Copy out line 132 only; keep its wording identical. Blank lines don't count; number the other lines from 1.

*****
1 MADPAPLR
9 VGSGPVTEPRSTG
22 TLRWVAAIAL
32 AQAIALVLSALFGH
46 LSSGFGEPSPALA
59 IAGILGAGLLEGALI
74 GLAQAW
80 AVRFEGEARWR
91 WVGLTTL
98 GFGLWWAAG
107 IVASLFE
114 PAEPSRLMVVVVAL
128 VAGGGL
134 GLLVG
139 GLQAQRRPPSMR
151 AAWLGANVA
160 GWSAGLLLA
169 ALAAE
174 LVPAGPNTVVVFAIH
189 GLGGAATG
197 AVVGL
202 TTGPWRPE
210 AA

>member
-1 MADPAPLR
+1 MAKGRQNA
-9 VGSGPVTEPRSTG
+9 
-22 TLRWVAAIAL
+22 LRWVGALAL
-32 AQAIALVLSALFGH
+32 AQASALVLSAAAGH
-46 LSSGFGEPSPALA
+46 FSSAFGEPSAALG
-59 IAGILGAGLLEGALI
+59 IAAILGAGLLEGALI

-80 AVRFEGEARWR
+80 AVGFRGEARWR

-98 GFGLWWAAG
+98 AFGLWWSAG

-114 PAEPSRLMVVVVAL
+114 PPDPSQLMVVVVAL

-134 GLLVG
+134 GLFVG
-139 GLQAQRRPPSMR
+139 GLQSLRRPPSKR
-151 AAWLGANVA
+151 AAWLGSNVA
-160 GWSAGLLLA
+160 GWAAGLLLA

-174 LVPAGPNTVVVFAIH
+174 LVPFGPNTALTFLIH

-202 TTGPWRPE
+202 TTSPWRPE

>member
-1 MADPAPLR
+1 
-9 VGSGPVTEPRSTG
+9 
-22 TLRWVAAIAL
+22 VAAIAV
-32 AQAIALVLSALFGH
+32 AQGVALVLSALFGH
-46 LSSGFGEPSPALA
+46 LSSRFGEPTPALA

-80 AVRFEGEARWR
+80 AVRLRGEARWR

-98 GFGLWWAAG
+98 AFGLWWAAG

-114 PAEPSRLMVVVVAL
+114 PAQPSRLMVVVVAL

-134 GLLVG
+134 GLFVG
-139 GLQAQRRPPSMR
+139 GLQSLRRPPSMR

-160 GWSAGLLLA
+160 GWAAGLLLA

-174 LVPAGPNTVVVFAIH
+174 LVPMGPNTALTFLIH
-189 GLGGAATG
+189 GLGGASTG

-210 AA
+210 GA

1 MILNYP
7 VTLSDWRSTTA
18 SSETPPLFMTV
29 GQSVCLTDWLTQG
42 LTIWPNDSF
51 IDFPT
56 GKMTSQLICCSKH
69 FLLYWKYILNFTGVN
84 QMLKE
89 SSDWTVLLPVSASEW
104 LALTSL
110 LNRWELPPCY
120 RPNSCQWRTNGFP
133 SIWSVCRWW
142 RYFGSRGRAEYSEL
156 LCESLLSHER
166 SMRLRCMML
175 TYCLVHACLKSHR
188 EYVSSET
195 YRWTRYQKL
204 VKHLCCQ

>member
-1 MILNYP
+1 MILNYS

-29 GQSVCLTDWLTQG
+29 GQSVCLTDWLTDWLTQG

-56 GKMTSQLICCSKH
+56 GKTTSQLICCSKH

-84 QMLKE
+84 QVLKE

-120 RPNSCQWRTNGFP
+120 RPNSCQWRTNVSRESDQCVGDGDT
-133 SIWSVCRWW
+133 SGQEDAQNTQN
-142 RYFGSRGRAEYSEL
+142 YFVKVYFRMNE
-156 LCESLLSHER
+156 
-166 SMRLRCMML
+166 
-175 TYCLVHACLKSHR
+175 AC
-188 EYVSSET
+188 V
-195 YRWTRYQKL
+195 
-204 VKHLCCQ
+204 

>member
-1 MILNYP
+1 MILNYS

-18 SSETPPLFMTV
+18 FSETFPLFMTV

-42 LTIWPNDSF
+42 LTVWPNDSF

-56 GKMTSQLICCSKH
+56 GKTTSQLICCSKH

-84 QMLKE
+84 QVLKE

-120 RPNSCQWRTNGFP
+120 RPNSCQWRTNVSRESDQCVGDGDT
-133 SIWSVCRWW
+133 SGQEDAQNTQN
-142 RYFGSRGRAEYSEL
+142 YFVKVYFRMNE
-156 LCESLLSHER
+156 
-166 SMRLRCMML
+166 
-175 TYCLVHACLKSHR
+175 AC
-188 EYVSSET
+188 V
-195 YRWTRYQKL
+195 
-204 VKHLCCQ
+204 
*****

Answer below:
>member